Washington, D.C. — Restless senators got their first chance to actively participate in President Trump's impeachment trial as two days of question-and-answer sessions got underway Wednesday.
Chief Justice John Roberts posed written questions submitted by senators to House impeachment managers and the president's legal team, with questions alternating between parties. The first day of questioning wrapped up around 11 p.m. with another session beginning Thursday at 1 p.m.
Most of the questioning Wednesday was a continuation of the arguments each side made over the first six days of proceedings, with Democrats mostly tossing friendly questions to the managers and Republicans doing the same for the White House team. Others submitted queries asking for clarification on the process of the impeachment inquiry, or about the evidence collected in the House probe.
All eyes were on the inquiries posed by the handful of Republicans who remain on the fence over calling new witnesses, namely former national security adviser John Bolton. Three of them — Susan Collins, Mitt Romney and Lisa Murkowski — kicked off proceedings by submitting a joint question on the importance of Mr. Trump's motives when he demanded investigations from Ukraine into his political rivals.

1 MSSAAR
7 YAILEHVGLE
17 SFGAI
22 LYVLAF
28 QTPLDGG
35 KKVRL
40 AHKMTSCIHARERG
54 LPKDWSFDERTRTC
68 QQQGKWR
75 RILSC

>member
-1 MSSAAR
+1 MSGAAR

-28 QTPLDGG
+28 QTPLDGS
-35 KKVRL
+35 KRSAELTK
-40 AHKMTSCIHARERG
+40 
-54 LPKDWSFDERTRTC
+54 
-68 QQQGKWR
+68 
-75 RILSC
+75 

At the end of the session, Collins submitted a question asking why House Democrats did not charge Mr. Trump with bribery. Both Reps. Hakeem Jeffries and Adam Schiff took a crack at answering, but it is unclear if she found their arguments convincing.
The senators, along with Republican Lamar Alexander, kept copious notes over the course of the day, their eyes trained on the lawyers answering questions while other colleagues mulled about the chamber or chatted amongst themselves.
The prospect of Bolton's testimony formed the backdrop for the action in the Senate. Democrats need four Republican senators to join them in voting to allow motions to compel testimony and documents, a question that is expected be put to a vote on Friday.
Majority Leader Mitch McConnell told colleagues on Tuesday that Republicans don't yet have the votes to prevent consideration of new testimony, but a handful of lawmakers remain undecided and wanted to see how the Q&A portion of the trial plays out.